For Florence, moviegoing was a chance to reconnect with such favorites as Bette Davis and Joan Crawford, who were not only screen icons, but role models for her of female identity, self-determination and self-fulfillment. There were also glamour boys like Gregory Peck, tough cookies like Bogart and Mitchum, crafty newcomers like Kirk Douglas or hunks like Burt Lancaster. It was the golden age of Hollywood and mom reveled in its treasures.
The romances and comedies of the day held little or no interest for me, often putting me to sleep in my movie seat. The ones that kept me awake and alert were those that portrayed the wayward side of human nature, typically involving a game of life and death played between a ruthless criminal and a determined cop or wily private eye. According to the rules of the day, evil was never allowed to triumph.
As mom’s little movie pal, I was permitted to watch films today ranked as film noir classics. They included “The Big Sleep,” “Out of the Past,” “Leave Her to Heaven,” “The Lady in the Lake,” “Key Largo,” “The Treasure of Sierra Made,” and “The Postman Always Rings Twice”(about which I’ll have far more to say in part two of this memoir).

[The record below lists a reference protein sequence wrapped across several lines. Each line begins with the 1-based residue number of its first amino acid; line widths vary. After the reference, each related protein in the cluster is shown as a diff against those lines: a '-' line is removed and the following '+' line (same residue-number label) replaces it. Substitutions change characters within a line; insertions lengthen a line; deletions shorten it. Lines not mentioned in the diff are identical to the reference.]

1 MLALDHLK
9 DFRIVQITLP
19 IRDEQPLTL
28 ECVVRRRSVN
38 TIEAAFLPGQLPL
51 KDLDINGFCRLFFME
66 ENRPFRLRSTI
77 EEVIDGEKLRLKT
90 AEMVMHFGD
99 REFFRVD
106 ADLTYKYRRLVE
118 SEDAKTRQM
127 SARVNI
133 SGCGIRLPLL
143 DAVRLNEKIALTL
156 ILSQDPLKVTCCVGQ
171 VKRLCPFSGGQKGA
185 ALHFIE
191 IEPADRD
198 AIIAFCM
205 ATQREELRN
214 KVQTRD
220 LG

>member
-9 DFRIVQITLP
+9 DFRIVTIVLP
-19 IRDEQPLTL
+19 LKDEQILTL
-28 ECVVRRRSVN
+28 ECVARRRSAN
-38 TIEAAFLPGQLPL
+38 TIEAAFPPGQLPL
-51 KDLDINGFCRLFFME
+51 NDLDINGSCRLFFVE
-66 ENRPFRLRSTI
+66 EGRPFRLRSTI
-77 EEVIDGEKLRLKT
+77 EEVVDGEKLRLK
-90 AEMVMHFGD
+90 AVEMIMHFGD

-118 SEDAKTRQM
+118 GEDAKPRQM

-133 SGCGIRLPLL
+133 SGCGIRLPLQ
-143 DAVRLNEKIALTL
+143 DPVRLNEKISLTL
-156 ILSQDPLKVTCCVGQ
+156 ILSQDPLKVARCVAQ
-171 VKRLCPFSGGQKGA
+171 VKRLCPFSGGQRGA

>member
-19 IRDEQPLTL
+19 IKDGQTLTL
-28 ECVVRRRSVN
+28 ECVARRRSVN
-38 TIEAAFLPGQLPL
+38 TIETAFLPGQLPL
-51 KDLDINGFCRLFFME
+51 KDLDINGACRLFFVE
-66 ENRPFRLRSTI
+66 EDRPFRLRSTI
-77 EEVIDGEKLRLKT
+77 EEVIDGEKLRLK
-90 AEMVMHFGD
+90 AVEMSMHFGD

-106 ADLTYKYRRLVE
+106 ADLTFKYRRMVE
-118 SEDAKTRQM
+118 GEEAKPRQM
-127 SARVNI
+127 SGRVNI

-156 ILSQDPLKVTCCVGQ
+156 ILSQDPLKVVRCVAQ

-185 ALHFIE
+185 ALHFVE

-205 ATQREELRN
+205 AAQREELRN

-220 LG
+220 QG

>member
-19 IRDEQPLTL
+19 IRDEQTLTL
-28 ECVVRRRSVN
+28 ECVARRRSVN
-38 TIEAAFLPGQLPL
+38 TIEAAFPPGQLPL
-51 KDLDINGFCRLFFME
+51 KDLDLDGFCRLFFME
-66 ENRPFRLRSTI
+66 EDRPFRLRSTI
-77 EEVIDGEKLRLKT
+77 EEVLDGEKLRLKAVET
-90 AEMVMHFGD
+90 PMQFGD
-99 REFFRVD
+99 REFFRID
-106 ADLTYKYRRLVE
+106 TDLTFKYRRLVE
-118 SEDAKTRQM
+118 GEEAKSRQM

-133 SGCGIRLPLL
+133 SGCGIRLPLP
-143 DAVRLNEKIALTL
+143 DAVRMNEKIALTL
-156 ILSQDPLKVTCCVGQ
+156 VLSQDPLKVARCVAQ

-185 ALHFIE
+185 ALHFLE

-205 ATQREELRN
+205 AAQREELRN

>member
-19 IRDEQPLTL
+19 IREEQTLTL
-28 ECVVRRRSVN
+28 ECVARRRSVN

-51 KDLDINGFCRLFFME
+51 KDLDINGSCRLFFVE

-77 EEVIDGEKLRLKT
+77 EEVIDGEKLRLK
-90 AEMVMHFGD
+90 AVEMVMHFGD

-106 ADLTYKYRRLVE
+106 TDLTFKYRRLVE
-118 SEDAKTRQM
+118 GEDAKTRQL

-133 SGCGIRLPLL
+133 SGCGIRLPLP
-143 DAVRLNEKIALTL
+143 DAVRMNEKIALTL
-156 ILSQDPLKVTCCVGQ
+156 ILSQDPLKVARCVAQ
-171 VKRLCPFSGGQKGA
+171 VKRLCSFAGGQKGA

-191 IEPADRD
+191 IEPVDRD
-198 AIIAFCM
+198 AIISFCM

Film noir (as the French designated the best crime films of the era) was beyond my comprehension, but they gave me a clue that all was not right in the adult world. This feeling was reinforced when Florence would act as film censor, vigorously waving her hand in front of my eyes to block my seeing anything she considered improper. Movies of the day had their own rules of censorship, given the strictures of the Hays Office. Even so, an occasional act of violence and something more than mere flirtation brought mom’s fluttering hand to the rescue of her unworldly innocent.